Read comments from our blog on the November 1, 2010 demolition of the sugar factory complex.
Three historic structures remain on the site from the sugar-processing era and are reflective of the type of warehouse structures that were built in the early 20th century. However, the most visible element of the complex is the two historic concrete silos that are 200 feet tall and 25 feet in diameter. These strikingly massive structures were originally used for sugar storage and can be seen from miles away. Two of the three warehouses are constructed of brick and concrete with an interior steel frame skeleton and a steel roof truss support system. The third warehouse also has a steel skeleton and roof truss system, however it is sheathed with corrugated sheet metal that is currently in poor condition.
Utah Heritage Foundation was invited to be involved after April 2003 when we presented how transit-oriented development can work with historic preservation at our Business Leader's Breakfast. West Jordan's planned TRAX stop is nearby the sugar factory and when Rep. Steven Mascaro and Mayor Bryan Holladay discussed how TRAX and West Jordan park master planning could help revitalize the sugar factory, they called UHF.
A committee of residents was formed as the Sugar Factory Committee and has been meeting for several years to discuss what reuse options might exist for the complex. The committee analyzed past studies and conducted new structural engineering studies. These studies have concluded that all the buildings require seismic upgrading when rehabilitated. The silos are extremely stable because of their massive size and weight and could also be reused. In addition, an architectural and adaptive use study was conducted in 2004-2005 to determine the most appropriate uses for the buildings and the site. The conclusion of the study determined that there was a high demand for arts and cultural space in West Jordan and on the west side of the Salt Lake Valley for small organizations. Therefore, an arts campus at the sugar factory became the targeted approach favored by Mayor Dave Newton, the City Council, and the Sugar Factory Committee.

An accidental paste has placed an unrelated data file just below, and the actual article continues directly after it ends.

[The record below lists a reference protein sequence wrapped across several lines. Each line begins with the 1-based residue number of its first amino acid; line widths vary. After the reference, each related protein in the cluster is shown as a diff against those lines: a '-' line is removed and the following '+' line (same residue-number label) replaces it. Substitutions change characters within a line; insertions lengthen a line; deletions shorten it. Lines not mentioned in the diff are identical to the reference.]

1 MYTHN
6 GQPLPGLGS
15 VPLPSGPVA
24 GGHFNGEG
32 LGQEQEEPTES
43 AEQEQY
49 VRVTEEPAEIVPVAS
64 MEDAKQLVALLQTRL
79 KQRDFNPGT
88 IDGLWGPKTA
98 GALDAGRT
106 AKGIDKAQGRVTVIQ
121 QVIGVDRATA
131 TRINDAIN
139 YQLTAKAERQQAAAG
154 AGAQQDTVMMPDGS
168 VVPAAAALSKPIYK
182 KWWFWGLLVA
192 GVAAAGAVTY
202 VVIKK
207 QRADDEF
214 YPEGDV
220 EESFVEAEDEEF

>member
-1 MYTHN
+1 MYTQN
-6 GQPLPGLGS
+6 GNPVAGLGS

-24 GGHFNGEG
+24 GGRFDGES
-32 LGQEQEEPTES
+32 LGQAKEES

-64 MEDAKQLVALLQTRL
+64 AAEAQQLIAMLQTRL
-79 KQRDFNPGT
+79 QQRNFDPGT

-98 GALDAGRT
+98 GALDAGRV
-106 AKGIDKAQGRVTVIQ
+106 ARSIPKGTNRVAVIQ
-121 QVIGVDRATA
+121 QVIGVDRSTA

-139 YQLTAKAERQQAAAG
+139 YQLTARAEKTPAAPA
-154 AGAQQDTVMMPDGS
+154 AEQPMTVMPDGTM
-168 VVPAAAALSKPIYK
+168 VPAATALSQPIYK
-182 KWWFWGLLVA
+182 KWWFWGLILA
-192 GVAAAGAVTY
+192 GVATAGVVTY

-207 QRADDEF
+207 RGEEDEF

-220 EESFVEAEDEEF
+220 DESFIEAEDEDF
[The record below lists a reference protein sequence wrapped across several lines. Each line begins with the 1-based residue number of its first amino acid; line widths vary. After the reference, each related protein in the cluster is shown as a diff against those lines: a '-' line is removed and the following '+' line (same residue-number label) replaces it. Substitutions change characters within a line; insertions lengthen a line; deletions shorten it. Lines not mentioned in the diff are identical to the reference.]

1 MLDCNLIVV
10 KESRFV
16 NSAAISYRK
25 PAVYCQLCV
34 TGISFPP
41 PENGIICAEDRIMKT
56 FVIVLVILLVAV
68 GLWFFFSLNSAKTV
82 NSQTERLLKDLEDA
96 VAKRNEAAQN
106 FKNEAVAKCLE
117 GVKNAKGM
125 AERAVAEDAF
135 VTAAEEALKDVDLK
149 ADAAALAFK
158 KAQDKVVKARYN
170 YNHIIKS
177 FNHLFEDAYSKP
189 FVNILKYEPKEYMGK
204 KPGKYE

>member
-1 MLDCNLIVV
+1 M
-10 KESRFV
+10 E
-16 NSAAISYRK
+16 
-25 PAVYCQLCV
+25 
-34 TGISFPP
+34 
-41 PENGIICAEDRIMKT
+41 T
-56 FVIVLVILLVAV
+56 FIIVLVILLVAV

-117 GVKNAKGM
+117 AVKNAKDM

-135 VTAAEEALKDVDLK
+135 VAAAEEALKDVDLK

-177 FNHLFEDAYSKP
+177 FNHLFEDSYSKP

Over the next year, the Sugar Factory Committee and West Jordan City is looking to take a couple big steps. One is listing the site in the National Register of Historic Places. This would bring honor to a site that is truly part of the history in West Jordan and one of few historic buildings in the community. A second is to begin fundraising for Phase I of rehabilitation.
It was back in 1852 when Brigham Young decided it was important that pioneers develop their own methods to obtain sugar since that was the most expensive provision that was purchased from out of state. Extraction was finally perfected in 1891 and before it's close 55 years later, the factory would produce 11 million 100-pound bags of sugar.
Between 1916 and 1971, the West Jordan sugar factory was the heart of the western Salt Lake valley's economy. The processing of sugar beets was an industry that was the center of life for many families from all over the valley during this time. The sugar factory site is adjacent to a set of railroad tracks in the West Jordan Park that hope to be part of the planned Mid-Jordan TRAX line, and is set back from Redwood Road and south of 7800 South.